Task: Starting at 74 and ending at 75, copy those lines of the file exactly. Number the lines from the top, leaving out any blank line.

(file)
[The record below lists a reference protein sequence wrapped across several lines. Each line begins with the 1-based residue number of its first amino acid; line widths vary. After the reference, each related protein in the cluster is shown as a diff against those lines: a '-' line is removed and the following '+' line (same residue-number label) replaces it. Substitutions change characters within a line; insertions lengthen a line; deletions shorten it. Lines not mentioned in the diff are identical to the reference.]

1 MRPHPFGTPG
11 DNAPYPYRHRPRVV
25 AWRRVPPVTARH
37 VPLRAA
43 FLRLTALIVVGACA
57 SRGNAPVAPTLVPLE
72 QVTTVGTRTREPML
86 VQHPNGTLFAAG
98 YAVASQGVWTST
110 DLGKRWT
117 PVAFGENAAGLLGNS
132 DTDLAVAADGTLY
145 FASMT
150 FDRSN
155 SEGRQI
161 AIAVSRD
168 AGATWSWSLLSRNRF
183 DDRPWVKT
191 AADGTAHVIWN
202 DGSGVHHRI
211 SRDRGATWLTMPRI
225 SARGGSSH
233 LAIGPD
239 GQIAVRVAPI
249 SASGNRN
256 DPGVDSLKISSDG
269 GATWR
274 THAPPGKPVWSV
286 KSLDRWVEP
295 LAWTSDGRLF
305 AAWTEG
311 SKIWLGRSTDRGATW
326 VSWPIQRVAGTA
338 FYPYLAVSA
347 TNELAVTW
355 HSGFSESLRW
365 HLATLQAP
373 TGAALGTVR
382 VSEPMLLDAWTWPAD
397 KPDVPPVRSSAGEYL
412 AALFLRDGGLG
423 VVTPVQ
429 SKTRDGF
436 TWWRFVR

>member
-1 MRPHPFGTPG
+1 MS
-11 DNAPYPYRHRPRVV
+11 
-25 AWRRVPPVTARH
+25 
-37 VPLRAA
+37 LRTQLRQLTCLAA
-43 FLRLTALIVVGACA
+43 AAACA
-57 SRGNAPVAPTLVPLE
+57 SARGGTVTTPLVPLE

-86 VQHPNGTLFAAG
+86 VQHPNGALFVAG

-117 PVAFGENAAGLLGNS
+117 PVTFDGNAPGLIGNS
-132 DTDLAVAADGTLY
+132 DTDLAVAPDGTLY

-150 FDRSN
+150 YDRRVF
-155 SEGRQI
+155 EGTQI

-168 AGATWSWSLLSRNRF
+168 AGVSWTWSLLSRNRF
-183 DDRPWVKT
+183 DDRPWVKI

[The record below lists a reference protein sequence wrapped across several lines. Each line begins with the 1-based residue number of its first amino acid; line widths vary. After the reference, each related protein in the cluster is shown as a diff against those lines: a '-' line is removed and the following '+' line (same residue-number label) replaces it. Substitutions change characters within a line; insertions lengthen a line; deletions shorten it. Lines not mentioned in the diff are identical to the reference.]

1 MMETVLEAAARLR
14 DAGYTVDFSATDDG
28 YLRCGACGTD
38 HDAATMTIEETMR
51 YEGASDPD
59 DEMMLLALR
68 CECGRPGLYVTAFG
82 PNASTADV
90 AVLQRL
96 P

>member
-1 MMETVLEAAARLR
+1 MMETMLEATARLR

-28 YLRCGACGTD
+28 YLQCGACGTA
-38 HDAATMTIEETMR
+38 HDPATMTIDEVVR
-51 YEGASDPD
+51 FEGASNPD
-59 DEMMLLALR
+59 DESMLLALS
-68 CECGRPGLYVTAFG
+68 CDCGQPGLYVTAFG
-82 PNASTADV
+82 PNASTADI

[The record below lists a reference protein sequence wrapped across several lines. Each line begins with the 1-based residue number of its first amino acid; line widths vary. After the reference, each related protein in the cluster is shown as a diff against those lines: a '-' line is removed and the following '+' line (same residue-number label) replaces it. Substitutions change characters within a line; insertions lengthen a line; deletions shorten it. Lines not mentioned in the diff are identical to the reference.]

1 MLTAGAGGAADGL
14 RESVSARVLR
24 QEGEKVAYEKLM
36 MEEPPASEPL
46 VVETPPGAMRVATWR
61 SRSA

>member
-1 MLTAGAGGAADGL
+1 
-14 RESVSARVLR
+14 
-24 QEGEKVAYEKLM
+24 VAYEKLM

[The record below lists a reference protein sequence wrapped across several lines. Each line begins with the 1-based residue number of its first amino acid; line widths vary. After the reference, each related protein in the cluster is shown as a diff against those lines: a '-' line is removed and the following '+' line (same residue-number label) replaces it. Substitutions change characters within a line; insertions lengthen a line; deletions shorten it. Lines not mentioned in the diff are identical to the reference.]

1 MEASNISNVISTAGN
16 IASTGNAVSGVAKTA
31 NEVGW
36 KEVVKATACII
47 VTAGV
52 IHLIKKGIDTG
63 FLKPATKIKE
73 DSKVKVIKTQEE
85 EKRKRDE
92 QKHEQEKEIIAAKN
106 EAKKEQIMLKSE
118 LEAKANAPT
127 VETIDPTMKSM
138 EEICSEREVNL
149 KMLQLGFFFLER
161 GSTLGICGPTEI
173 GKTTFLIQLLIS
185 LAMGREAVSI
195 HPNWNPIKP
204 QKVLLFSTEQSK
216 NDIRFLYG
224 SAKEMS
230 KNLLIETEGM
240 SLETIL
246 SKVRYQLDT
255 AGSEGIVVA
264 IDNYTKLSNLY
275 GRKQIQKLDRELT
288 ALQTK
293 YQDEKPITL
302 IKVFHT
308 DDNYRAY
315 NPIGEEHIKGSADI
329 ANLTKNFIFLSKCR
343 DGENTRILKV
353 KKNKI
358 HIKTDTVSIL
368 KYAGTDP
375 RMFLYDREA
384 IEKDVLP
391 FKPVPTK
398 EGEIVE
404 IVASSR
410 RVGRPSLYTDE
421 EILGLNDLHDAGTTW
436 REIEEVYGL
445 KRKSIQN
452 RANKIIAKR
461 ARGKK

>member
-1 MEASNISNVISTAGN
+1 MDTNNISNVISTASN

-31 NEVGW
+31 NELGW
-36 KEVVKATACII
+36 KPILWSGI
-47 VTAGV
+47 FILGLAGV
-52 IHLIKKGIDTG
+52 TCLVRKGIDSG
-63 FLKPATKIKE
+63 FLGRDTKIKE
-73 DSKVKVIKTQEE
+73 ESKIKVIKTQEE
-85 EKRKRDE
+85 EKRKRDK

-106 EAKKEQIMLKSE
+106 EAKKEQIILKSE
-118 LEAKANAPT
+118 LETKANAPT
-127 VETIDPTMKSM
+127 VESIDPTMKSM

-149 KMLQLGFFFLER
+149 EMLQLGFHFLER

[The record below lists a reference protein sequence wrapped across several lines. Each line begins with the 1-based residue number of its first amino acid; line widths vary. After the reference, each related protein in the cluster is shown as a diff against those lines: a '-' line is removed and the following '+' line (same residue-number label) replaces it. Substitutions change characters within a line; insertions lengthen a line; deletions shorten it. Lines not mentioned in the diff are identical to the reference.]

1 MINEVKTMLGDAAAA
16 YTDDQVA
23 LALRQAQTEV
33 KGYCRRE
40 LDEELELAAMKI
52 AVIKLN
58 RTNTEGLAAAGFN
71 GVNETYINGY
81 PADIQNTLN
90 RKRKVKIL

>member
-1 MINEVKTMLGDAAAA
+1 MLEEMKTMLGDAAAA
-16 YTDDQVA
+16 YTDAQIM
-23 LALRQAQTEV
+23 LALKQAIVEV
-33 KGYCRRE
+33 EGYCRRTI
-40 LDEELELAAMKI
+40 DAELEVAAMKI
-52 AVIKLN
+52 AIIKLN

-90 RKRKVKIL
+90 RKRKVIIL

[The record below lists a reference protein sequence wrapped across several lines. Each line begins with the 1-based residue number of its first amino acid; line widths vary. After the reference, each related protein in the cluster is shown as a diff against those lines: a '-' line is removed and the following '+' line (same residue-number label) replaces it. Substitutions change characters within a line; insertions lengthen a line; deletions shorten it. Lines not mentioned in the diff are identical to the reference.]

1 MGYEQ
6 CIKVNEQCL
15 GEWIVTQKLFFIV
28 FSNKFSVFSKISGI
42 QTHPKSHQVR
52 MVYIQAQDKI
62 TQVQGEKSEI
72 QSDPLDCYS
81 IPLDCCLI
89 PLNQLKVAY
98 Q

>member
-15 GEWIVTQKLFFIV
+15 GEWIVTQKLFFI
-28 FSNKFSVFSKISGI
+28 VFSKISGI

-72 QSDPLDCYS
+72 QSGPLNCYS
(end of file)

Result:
1 MMETVLEAAARLR
14 DAGYTVDFSATDDG